For God, Family and Country
Need to Serve Guides UCSD Veteran of the Year
Ioana Patringenaru | November 13, 2006
He was born on D-Day. He belonged to the Boy Scouts of America for 25 years. He served in the Army for 30 years.
Looking back, Robert Beiner says it seems he was destined for service in general and for the military in particular. Last week, UCSD rewarded him for all his efforts by recognizing him as the campus’ Veteran of the Year.
“He’s an all-around good soul and we’re very proud of his achievements,” said Edna Fugazzi, a founding member of UCSD’s Veterans Association, who nominated Beiner for the award.
There’s more to the man than just his military service, she pointed out. He has recently become a deacon in the Catholic Church and does charitable work in his parish, Saint John the Evangelist in Encinitas, and in the surrounding community. In the past five years, he also has worked as a volunteer at Scripps Memorial Hospital Encinitas, The Elizabeth Hospice in Escondido and VITAS Innovative Hospice in San Diego. He has been serving as an assistant chaplain at the Vista Detention Facility.
“He is a great believer in helping others,” Fugazzi said.
Beiner simply says he always felt the need to give and serve for the greater good.
He quotes his family motto: “Pro Deo, Familia, Patria,” which translates “For God, Family, Country” and which he crafted himself. His wife sometimes complains family slips behind country – and he can’t really argue with that, he said jokingly.
Asked why he decided to serve, Beiner talks about his uncles who fought in World War II. He also quotes President John F. Kennedy’s famous speech: “Ask not what your country can do for you; ask what you can do for your country.” Beiner enlisted in 1969 during the Vietnam War, knowing full well he could be sent into combat. He went to Okinawa instead. Beiner served on the Japanese island until 1971. He moved to San Diego in 1972.
He then served in the U.S. Army Reserve until December 1999, when he retired as a colonel. During that time, he was handed some high-level, high-pressure jobs. As commander of the 139th Ordnance Battalion in Torrance, he oversaw the deployment of some of his units during the first Gulf War. He also cared for his men’s families. That included getting calls in the middle of the night from people who said they were going to get evicted because they couldn’t pay the rent. His wife, Elizabeth, headed a family support group. One day, Beiner was driving to the reserve center in Tustin, when a feeling of love for the U.S. Army and what it does to protect the United States came over him. He recalls thinking “I’m glad that I’m a part of it.” The emotional experience was so overwhelming that Beiner said he had to pull over.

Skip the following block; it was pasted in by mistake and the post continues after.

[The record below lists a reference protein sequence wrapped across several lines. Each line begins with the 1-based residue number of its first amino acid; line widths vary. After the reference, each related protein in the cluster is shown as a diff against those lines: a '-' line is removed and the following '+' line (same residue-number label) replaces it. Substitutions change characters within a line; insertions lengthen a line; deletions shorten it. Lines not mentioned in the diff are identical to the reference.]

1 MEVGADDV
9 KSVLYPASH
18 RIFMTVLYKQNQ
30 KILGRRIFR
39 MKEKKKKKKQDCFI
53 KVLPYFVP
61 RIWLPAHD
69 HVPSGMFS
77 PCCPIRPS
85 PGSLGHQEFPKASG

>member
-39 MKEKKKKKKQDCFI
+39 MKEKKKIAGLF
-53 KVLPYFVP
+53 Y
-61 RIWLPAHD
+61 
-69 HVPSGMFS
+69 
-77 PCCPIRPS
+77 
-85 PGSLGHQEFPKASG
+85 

Later, he received an assignment as director of the Crisis Action Team at Southern Command in Miami. “I had the White House on one button and the chairman of the Joint Chiefs of Staff on the other,” is how he describes the job. There, he oversaw the deployment of troops to rescue victims of Hurricane Mitch, in Honduras and Nicaragua, and victims of Hurricane George on several Caribbean Islands in 1998. He often took the night shift, so active duty personnel could go home and rest, he said.
His years of service earned him several major decorations, including two Army Commendation Medals, two Meritorious Service Medals and The Legion of Merit.
Beiner also juggled a full-time job with his military duties, while he and Elizabeth raised their four daughters. He worked at NCR, Solar, and Rohr Industries for 22 years as a certified internal auditor. For the past 12 years, he has worked at UCSD as a certified internal auditor and certified purchasing manager. He currently works at the Scripps Institution of Oceanorgaphy at UCSD. Doing his job is serving too, Beiner said.
“Our motto down here is ‘how many people can we help today’,” he said.